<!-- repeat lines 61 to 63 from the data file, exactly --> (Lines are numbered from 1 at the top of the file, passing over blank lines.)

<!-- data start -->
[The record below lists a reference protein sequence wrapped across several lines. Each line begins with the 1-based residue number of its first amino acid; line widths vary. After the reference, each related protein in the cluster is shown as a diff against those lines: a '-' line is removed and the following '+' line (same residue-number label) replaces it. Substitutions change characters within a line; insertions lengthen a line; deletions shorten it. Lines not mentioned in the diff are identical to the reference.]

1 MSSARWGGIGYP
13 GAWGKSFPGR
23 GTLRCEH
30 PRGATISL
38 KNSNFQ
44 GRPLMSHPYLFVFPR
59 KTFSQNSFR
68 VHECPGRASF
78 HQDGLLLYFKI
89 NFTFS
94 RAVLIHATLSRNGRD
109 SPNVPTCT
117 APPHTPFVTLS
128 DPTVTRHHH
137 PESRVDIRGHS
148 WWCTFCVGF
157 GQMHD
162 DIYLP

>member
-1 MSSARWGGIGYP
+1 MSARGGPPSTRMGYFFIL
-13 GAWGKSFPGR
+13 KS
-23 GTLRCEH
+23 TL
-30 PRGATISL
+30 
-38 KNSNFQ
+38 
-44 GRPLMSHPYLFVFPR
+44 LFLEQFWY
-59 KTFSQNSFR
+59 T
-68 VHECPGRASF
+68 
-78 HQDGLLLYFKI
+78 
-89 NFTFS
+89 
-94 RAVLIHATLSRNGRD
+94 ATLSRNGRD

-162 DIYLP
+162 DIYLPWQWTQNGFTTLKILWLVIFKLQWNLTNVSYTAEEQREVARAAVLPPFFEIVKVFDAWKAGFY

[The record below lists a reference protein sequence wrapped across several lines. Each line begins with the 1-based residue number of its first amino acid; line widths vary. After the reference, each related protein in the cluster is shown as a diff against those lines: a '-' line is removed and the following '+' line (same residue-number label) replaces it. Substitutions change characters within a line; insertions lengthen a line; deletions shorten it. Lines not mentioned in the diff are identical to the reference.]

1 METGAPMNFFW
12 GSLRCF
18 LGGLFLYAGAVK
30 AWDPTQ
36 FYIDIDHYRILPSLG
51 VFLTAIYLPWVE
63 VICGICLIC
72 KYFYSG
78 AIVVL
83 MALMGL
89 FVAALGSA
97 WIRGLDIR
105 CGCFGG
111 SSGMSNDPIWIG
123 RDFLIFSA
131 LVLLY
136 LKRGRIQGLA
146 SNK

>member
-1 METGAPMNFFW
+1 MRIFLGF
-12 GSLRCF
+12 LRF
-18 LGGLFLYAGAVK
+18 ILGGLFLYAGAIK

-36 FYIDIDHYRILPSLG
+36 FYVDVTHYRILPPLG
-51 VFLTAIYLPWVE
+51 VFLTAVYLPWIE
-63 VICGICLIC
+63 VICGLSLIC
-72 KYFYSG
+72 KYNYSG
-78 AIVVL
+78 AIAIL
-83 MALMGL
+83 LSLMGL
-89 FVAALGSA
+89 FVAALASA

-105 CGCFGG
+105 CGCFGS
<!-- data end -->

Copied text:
131 LVLLY
136 LKRGRIQGLA
146 SNK